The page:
In what seems to be one of the biggest HIPAA fines imposed by OCR for the current year – Jackson Health Systems, Florida was charged a US$ 2.15 million fine on account of three separate HIPAA violation instances.
Earlier, Jackson Health Systems based on the guidelines set by HIPAA Breach Notification Rule notified the Department of Health and Human Service’s (HHS) Office of Civil Rights (OCR) that Protected Health Information (PHI) paper records of 256 patients stored in 3 boxes were lost in 2012. But this number was corrected in 2016 and it went up to 1,436 PHI patient records. The HIPAA Breach Notification Rule specifically requires the concerned entities to notify the patients and the Department of Health and Human Services of any physical or electronic breach. It also states that if more than 500 PHI records were compromised then a notification about the same is to be given to the press.
During the investigation in July 2015, OCR came across a shared photograph of a Jackson Health Systems operating room screen. This image showed the patients’ medical information and was circulated on social media without acquiring required patient consent. This violated the HIPAA Privacy Rule – which requires an entity to protect individuals’ medical records and other personal health information across all mediums. Patient’s PHI records at no point can be shared or displayed without their authorization or consent.
The third story is a recurring instance where an employee of Jackson Health Systems knowingly with an intent of identity theft leaked and sold around 2,000 PHI patient records. Reportedly, this employee had access to PHI records of around 24,000 patients and the authorities were in the dark about it from 2011 to 2016.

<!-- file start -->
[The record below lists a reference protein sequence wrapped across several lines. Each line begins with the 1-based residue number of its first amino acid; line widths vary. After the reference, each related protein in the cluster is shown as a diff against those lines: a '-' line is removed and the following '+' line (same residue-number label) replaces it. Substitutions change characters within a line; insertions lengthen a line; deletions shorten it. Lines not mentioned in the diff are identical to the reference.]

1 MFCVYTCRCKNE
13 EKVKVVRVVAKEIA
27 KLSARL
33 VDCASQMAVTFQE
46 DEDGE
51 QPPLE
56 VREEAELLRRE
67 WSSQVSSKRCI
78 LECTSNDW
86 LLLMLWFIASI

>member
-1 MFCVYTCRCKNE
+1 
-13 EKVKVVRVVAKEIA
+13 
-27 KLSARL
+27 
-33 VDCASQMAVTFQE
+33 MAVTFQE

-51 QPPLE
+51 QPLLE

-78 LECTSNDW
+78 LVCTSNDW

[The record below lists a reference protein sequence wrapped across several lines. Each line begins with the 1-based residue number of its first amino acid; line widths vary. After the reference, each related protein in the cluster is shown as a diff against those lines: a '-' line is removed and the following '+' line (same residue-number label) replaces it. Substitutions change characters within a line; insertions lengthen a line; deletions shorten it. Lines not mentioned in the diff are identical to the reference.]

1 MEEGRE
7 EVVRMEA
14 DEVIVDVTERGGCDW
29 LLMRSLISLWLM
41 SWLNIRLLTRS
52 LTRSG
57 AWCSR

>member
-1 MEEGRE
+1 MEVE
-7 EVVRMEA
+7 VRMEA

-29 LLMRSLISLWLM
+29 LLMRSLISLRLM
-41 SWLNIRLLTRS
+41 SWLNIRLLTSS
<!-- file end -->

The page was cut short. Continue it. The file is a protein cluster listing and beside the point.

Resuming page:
OCR also reported a few security concerns which if taken care of could have minimized the damages caused:
- The breach was not reported by Jackson Health System when it was first noticed. An accurate breach report during the first breach instance itself would have helped JHS define effective and more stringent security measures avoiding further penetration attempts.
- It did not take enough measures to identify risks and regularly carry-out IT audits. IT audits help in identifying threat elements and defining a secure architecture for any organization.
- Although a third-party risk assessment firm recommended a few measures in 2014, findings suggest they were not effectively implemented.
They are now said to have upgraded and implemented their software and other procedures along with HIPAA related training process to its entire workforce in phases. The Jackson spokesperson said, “(We) recognized and reported (the privacy breaches) because strong organizations like ours admit their errors clearly, learn from them thoughtfully, and take decisive action to prevent them in the future.”